Ouch! Students Getting Stung -
Trying to Find $$$ for College, May 1999
Need money for college? Doesn't everybody? With tuition bills
skyrocketing, and room and board going through the roof, students and their
families are looking for creative ways to finance a college education.
Unfortunately, in their efforts to pay the bills, many of them are falling prey
to scholarship and financial aid scams.
According to the Federal Trade Commission, unscrupulous
companies guarantee or promise scholarships, grants or fantastic financial aid
packages. Many use high pressure sales pitches at seminars where you're required
to pay immediately or risk losing out on the "opportunity."
Some unscrupulous companies guarantee that they can get
scholarships on behalf of students or award them "scholarships" in
exchange for an advance fee. Most offer a "money back guarantee"- but
attach conditions that make it impossible to get the refund. Others provide
nothing for the student's advance fee - not even a list of potential sources;
still others tell students they've been selected as "finalists" for
awards that require an up-front fee. Sometimes, these companies ask for a
student's checking account to "confirm eligibility," then debit the
account without the student's consent. Other companies quote only a relatively
small "monthly" or "weekly" fee and then ask for
authorization to debit your checking account - for an undetermined length of
The FTC cautions students to look and listen for these tell-tale
- "The scholarship is guaranteed or your money back."
- "You can't get this information anywhere else."
- "I just need your credit card or bank account number to hold this
- "We'll do all the work."
- "The scholarship will cost some money."
- "You've been selected" by a "national foundation" to
receive a scholarship - or "You're a finalist" in a contest you never
If you attend a seminar on financial aid or scholarships, follow
Take your time. Don't be rushed into paying at the seminar.
Avoid high-pressure sales pitches that require you to buy now or risk losing out
on the opportunity. Solid opportunities are not sold through nerve-racking
Investigate the organization you're considering paying for help.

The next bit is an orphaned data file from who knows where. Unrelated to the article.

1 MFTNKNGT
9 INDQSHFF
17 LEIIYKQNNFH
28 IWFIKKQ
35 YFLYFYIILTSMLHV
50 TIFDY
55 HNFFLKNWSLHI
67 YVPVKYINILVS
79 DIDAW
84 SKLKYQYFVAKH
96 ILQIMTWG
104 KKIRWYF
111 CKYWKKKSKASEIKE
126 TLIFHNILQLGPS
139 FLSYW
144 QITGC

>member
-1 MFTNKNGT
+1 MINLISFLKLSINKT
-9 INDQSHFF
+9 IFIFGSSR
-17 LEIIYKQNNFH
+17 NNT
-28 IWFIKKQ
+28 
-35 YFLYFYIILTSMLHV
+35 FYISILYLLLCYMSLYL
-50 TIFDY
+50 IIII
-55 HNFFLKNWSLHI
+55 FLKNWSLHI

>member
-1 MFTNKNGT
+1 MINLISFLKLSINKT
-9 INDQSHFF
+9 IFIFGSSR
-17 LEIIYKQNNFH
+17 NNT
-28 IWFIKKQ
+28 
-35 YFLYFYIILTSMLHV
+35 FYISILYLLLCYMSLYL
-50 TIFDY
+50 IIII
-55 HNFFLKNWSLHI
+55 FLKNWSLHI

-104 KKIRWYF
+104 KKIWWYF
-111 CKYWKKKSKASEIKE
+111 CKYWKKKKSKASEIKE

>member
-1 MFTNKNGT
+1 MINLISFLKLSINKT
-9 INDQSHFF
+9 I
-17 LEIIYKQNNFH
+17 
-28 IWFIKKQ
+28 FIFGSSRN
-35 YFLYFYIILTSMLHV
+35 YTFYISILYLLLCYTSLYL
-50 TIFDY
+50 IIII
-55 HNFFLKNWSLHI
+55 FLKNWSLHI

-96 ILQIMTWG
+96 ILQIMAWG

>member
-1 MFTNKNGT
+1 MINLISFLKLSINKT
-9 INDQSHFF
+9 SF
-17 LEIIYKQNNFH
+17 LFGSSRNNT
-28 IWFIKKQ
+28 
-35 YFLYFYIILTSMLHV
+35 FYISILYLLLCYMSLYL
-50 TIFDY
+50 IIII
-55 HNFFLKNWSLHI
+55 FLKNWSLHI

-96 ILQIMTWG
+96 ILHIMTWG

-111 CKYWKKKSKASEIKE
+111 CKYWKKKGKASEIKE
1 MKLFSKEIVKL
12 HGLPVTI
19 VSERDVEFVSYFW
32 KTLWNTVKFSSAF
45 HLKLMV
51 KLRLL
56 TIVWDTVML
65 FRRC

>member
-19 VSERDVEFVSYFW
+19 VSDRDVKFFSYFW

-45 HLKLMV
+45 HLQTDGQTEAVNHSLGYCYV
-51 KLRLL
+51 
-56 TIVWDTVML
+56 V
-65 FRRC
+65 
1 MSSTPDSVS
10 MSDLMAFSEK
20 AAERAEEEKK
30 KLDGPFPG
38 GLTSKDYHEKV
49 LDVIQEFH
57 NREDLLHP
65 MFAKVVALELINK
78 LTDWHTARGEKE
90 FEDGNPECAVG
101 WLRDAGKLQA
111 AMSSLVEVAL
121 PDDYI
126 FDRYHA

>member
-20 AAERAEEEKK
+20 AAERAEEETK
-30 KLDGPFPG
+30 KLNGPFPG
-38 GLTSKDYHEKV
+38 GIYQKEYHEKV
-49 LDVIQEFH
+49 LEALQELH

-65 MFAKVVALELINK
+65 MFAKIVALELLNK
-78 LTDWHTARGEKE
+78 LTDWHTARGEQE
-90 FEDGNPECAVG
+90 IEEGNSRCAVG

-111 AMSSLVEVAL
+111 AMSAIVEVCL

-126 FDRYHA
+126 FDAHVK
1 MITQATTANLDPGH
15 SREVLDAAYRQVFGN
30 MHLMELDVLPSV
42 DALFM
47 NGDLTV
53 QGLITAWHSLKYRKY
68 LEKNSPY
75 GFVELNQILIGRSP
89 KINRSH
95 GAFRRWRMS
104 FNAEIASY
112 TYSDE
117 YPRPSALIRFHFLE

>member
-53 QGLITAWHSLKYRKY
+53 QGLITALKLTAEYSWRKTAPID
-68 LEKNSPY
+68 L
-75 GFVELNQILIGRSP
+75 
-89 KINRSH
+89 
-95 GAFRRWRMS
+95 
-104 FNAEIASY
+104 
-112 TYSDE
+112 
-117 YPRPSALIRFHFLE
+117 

Talk to a guidance counselor or financial aid advisor before spending your
money. You may be able to get the same help for free.
Be wary of "success stories" or testimonials of
extraordinary success - the seminar operation may have paid "shills"
to give glowing stories. Instead, ask for a list of at least three local
families who've used the services in the last year. Ask each if they're
satisfied with the products and services received.
Be cautious about purchasing from seminar representatives who
are reluctant to answer questions or who give evasive answers to your questions.
Legitimate business people are more than willing to give you information about
Ask how much money is charged for the service, the services that
will be performed and the company's refund policy. Get this information in
writing. Keep in mind that you may never recoup the money you give to an
unscrupulous operator, despite stated refund policies.
The FTC says many legitimate companies advertise that they can
get students access to lists of scholarships in exchange for an advance fee.
Other legitimate services charge an advance fee to compare a student's profile
with a database of scholarship opportunities and provide a list of awards for
which a student may qualify. And, there are scholarship search engines on the
World Wide Web. The difference: Legitimate companies never guarantee or promise
scholarships or grants.
This publication was produced in cooperation with the College
Parents of America. CPA is a resource, advisor and advocate working on behalf of
the millions of parents of current and future college students throughout the
United States. For more information about CPA, call toll free 1-888-256-4627 or
visit CPA online at www.collegeparents.org.
Courtesy of: The United States
Federal Trade Commission